Leveraging worst-case scenarios, he strengthens complex networks.

Complex, dynamic networks are found in our cells, in the power grid, and in our financial markets. Nader Motee, assistant professor of mechanical engineering and mechanics, wants to make them more efficient and robust by developing a unified theory of networks that helps engineers build better systems.

The field of network theory burgeoned after World War II, but until about a dozen years ago most models simulated a simple “black box” with an input and an output.

Real-world networks are much more complex, says Motee, who directs Lehigh’s Distributed Control and Dynamical Systems (DCDS) Laboratory. “Networks of systems” now model the interconnections and interactions of many black boxes.

The nation’s power grid contains thousands of generating stations that use coal, gas, nuclear and hydropower to produce and distribute energy to millions of customers. While high-voltage transmission lines shift power across the nation, a vast web of smaller electric lines and transformers deliver consistent current. There are checks in place to reroute power around failed lines and keep power on.

The grid is feeling stress from soaring power consumption, Motee says. In regional monitoring centers, computers gather feedback from sensors around the grid and provide readouts to engineers who reroute power, often by hand. The volume and complexity of the data means it can require several minutes to resolve an issue.

But it can take just a few seconds for power lines to heat up and melt when they have to compensate for a failure by carrying a failed line’s load as well as their own, Motee says. A single short circuit or failed line can cause “cascading failures” that black out huge areas.

And as wind, solar and other renewable power sources come on line, complexity increases. Weather conditions can play havoc with wind and solar from minute to minute. And homes with turbines or solar panels don’t just consume electricity—sometimes they sell their excess back to the grid. The added variables make it harder and more time-consuming to adjust the grid.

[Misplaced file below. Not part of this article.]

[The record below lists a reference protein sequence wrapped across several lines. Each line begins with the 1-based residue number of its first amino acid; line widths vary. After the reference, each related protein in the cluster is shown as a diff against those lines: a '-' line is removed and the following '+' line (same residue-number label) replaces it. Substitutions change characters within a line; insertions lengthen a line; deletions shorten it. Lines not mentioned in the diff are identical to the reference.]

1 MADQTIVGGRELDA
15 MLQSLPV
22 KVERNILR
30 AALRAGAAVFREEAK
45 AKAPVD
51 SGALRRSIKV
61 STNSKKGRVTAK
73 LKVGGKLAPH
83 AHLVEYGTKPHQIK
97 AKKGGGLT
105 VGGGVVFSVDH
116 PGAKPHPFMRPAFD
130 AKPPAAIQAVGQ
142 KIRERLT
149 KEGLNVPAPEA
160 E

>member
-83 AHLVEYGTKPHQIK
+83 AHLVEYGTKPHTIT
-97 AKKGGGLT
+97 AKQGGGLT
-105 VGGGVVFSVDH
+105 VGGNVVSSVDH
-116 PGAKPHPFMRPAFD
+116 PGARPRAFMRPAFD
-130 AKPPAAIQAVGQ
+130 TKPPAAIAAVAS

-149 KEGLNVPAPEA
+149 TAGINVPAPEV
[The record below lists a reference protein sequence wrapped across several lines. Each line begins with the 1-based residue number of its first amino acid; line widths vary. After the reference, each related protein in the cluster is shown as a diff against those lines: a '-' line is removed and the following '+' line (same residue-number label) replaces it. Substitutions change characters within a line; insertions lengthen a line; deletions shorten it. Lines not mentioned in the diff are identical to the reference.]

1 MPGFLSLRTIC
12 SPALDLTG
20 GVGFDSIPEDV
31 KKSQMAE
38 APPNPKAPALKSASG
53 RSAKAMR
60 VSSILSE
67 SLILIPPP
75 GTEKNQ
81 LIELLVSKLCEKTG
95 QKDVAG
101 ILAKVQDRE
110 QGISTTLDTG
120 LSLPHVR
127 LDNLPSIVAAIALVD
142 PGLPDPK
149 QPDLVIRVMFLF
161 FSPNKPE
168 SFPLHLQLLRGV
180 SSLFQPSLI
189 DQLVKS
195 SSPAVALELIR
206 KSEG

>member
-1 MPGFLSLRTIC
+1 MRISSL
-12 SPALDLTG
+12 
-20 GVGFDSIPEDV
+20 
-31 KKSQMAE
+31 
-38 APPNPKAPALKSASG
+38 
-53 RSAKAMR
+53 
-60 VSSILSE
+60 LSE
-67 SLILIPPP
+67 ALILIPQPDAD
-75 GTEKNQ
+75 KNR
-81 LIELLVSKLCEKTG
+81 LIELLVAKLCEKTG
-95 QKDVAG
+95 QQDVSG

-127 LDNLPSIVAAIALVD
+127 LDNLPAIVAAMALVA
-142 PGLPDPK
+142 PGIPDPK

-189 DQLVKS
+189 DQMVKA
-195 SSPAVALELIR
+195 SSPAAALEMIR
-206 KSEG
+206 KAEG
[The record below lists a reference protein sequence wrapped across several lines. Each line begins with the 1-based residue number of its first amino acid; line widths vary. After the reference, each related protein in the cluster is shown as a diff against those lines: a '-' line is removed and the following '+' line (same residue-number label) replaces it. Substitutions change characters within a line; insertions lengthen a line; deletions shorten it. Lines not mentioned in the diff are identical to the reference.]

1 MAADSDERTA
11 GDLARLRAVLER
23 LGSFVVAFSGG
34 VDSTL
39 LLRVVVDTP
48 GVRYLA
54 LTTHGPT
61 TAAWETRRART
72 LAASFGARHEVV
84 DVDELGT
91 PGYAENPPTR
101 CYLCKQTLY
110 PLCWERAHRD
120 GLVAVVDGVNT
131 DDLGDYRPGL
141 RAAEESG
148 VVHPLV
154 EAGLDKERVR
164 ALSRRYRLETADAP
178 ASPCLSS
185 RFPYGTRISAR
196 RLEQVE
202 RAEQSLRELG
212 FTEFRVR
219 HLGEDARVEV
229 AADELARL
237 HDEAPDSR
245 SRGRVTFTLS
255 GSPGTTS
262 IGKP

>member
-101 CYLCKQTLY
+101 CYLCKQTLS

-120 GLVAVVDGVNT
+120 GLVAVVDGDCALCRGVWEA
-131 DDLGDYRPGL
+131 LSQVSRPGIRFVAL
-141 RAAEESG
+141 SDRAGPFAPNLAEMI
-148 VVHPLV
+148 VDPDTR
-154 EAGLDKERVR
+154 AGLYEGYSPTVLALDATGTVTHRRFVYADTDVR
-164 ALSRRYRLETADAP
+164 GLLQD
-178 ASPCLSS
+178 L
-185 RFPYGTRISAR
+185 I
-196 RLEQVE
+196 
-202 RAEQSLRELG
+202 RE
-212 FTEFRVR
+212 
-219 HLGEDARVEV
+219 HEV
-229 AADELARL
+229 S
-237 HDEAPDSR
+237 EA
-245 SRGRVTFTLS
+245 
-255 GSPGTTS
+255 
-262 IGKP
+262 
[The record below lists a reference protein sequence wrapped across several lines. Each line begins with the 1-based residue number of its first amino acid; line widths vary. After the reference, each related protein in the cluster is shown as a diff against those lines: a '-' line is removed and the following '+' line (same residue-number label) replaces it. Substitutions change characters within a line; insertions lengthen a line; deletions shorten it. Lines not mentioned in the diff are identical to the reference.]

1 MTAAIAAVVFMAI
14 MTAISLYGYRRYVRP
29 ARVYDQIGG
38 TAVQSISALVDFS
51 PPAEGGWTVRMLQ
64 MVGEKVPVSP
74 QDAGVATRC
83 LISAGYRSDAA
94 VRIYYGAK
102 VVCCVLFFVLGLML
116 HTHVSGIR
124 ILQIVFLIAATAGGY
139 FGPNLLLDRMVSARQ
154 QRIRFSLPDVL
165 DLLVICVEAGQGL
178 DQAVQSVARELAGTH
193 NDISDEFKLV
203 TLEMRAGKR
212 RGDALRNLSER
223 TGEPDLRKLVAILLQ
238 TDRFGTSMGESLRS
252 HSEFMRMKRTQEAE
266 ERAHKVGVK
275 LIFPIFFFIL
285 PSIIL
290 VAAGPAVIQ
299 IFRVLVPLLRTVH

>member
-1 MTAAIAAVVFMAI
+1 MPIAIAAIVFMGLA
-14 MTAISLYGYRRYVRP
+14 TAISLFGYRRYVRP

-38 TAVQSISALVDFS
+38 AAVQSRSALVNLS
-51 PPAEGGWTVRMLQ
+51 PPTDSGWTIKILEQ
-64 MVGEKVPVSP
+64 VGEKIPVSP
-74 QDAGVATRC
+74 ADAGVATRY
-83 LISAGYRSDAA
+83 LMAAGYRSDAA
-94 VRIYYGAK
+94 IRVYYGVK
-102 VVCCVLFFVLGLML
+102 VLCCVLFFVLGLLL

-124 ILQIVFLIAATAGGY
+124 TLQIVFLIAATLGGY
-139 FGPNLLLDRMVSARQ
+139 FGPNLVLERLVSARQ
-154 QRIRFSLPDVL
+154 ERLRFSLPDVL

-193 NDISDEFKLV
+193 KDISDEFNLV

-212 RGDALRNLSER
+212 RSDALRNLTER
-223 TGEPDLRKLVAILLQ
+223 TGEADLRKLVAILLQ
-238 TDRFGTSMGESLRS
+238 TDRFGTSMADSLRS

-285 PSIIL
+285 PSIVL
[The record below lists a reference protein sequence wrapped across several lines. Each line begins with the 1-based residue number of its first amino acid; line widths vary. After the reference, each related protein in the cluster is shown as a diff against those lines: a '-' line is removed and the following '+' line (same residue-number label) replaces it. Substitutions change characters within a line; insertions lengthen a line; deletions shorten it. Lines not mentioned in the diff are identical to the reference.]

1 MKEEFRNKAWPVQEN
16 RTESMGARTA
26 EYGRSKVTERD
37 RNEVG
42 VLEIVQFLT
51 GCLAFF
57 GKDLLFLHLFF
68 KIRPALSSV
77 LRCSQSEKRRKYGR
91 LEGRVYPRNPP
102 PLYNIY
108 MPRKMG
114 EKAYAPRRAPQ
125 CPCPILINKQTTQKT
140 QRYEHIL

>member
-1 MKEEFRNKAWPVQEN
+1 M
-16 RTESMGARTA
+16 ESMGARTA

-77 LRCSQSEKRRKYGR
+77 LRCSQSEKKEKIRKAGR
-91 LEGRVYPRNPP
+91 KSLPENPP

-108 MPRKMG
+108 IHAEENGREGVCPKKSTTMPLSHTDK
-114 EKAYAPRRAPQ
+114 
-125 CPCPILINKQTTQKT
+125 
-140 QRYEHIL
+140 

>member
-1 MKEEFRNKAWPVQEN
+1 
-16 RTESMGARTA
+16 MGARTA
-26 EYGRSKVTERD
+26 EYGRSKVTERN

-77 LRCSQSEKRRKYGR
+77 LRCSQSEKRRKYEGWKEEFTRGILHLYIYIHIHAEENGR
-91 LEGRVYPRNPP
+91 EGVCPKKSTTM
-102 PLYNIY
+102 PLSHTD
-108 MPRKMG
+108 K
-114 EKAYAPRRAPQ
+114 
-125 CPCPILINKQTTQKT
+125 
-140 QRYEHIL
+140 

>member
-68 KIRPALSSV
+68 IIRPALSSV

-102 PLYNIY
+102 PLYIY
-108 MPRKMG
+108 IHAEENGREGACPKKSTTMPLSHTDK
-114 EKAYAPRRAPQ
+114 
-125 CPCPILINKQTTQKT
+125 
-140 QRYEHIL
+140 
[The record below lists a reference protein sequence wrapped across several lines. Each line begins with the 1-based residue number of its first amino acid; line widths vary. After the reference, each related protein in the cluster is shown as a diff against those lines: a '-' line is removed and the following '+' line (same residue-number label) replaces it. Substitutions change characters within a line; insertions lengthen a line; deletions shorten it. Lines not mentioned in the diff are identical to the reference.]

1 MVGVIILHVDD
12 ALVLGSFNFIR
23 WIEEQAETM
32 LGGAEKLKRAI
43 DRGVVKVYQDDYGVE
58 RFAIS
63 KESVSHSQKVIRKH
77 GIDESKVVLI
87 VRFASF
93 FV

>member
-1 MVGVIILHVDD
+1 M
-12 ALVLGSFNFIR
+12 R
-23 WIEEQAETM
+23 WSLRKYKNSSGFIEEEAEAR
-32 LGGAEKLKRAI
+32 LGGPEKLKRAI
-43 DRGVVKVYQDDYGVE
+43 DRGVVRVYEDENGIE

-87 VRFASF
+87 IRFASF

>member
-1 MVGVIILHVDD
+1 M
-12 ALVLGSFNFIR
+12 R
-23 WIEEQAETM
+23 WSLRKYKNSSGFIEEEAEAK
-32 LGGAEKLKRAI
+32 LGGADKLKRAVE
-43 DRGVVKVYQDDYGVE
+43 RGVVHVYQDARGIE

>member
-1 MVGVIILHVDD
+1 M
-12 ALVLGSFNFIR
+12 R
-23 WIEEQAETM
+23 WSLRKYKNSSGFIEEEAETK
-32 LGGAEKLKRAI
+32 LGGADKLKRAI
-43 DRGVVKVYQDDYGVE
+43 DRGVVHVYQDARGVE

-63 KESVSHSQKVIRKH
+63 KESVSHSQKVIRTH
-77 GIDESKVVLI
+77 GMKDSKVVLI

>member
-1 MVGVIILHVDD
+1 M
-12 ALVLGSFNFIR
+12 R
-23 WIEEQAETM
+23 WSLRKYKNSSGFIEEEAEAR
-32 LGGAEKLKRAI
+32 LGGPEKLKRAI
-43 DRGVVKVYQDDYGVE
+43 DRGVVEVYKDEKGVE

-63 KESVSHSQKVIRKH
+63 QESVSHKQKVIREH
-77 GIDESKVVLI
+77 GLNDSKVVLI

The solution, says Motee, is more strategic monitoring and control. “If we can partition the network into sub-networks, say 50 across the eastern U.S., and have these bunches of nodes talk to other bunches,” he says, controllers can get the right information faster and avoid extraneous data.

The DCDS team mathematically models a network’s behavior so that worst-case scenarios can be run over and over, until the team is sure its result will work. Ph.D. candidate Milad Siami has proved that power loss in electrical transmission systems has nothing to do with the configuration of the network, but is a function of the properties of individual transmission lines.

Motee has a Young Investigator grant from the U.S. Air Force Office of Scientific Research to study another type of network—unmanned aerial vehicles, or “drones,” that fly in formation. This problem highlights the classic tradeoff between performance and stability.

“We have better coordination if every unit can talk to every other, but there is a cost,” Motee says. More communication requires more power, which means more batteries, greater weight and limited range for the drones. And increased radio traffic makes the drones easier for an enemy to detect and intercept.

“The challenge is to find the right level of sparsity, so that enough of the right information is exchanged only with the peers that need it, without incurring the cost of unnecessary communications,” he says.

Nature is often a model for Motee’s work. To get at the vexing question of “hard limits” in complex networks, he is analyzing the glycolysis pathway that produces the adenosine triphosphate (ATP) energy packets cells use for fuel.

The pathway withdraws ATP from the cell’s bank of energy packets in order to create more. There has to be enough ATP to initiate the process and make energy available to the rest of the cell; if not, “the cell will crash and die,” Motee says.

The electrical grid is subject to the same hard limits. If currents flowing through connected segments get too far out of phase, that part of the grid will crash, no matter how the network is designed or how much redundancy is in place.

In a project funded by the U.S. Office of Naval Research, Motee hopes to prove that cascading failures are the result of this hard limit. “Our team is developing a theory that shows that when there are hard limits, no matter what type of feedback strategies we use to control the networks, there will be critical tradeoffs among performance, robustness and fragility,” he says. His goal is to understand the impacts of hard limits in various types of networks and to discover principles that help engineers design “hard limit-free networks.”

His work has at least one occupational hazard, Motee says.

“My wife says I’m always thinking of the worst case scenario. It’s my job to design a network that works in the worst case, because then it will always work in ordinary situations.”